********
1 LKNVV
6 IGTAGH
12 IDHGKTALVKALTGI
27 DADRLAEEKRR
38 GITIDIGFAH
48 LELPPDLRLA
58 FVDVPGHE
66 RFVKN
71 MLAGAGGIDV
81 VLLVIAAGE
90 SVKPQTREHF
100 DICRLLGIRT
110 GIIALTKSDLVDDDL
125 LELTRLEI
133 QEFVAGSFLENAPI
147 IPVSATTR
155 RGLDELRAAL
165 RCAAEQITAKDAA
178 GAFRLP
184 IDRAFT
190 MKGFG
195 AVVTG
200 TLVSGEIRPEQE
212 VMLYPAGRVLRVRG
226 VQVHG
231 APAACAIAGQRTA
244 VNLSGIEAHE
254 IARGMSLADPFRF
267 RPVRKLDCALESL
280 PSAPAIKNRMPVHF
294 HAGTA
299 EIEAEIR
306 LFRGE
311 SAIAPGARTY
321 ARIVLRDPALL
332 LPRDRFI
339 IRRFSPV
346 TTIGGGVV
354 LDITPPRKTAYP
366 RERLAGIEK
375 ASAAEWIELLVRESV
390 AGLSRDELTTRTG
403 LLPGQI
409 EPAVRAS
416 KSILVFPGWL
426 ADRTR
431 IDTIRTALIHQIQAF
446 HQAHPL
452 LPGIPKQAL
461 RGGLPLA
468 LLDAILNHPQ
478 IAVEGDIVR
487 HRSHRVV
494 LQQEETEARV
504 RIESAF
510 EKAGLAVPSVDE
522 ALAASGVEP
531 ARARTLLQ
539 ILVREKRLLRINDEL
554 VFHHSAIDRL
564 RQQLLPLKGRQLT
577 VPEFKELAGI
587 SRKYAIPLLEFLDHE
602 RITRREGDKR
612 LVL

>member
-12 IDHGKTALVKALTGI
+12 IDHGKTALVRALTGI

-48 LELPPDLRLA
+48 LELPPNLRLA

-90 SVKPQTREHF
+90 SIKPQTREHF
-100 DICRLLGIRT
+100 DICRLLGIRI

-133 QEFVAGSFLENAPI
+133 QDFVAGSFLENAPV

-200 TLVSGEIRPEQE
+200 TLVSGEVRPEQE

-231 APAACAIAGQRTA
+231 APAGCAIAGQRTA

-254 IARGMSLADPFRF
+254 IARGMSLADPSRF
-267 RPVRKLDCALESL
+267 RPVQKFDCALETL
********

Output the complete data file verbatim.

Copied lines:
1 LKNVV
6 IGTAGH
12 IDHGKTALVKALTGI
27 DADRLAEEKRR
38 GITIDIGFAH
48 LELPPDLRLA
58 FVDVPGHE
66 RFVKN
71 MLAGAGGIDV
81 VLLVIAAGE
90 SVKPQTREHF
100 DICRLLGIRT
110 GIIALTKSDLVDDDL
125 LELTRLEI
133 QEFVAGSFLENAPI
147 IPVSATTR
155 RGLDELRAAL
165 RCAAEQITAKDAA
178 GAFRLP
184 IDRAFT
190 MKGFG
195 AVVTG
200 TLVSGEIRPEQE
212 VMLYPAGRVLRVRG
226 VQVHG
231 APAACAIAGQRTA
244 VNLSGIEAHE
254 IARGMSLADPFRF
267 RPVRKLDCALESL
280 PSAPAIKNRMPVHF
294 HAGTA
299 EIEAEIR
306 LFRGE
311 SAIAPGARTY
321 ARIVLRDPALL
332 LPRDRFI
339 IRRFSPV
346 TTIGGGVV
354 LDITPPRKTAYP
366 RERLAGIEK
375 ASAAEWIELLVRESV
390 AGLSRDELTTRTG
403 LLPGQI
409 EPAVRAS
416 KSILVFPGWL
426 ADRTR
431 IDTIRTALIHQIQAF
446 HQAHPL
452 LPGIPKQAL
461 RGGLPLA
468 LLDAILNHPQ
478 IAVEGDIVR
487 HRSHRVV
494 LQQEETEARV
504 RIESAF
510 EKAGLAVPSVDE
522 ALAASGVEP
531 ARARTLLQ
539 ILVREKRLLRINDEL
554 VFHHSAIDRL
564 RQQLLPLKGRQLT
577 VPEFKELAGI
587 SRKYAIPLLEFLDHE
602 RITRREGDKR
612 LVL

>member
-12 IDHGKTALVKALTGI
+12 IDHGKTALVRALTGI

-48 LELPPDLRLA
+48 LELPPNLRLA

-90 SVKPQTREHF
+90 SIKPQTREHF
-100 DICRLLGIRT
+100 DICRLLGIRI

-133 QEFVAGSFLENAPI
+133 QDFVAGSFLENAPV

-200 TLVSGEIRPEQE
+200 TLVSGEVRPEQE

-231 APAACAIAGQRTA
+231 APAGCAIAGQRTA

-254 IARGMSLADPFRF
+254 IARGMSLADPSRF
-267 RPVRKLDCALESL
+267 RPVQKFDCALETL